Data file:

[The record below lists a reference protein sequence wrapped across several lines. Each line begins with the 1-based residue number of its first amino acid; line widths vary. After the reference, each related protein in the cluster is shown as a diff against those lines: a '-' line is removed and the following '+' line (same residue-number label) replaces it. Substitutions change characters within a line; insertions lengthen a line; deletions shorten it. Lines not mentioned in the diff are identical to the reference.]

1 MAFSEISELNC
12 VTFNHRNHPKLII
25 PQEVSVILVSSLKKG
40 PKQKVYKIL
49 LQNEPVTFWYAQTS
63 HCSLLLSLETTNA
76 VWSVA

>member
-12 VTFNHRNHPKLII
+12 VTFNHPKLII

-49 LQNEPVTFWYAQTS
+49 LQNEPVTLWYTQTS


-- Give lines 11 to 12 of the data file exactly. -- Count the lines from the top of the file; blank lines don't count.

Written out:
+12 VTFNHPKLII

-49 LQNEPVTFWYAQTS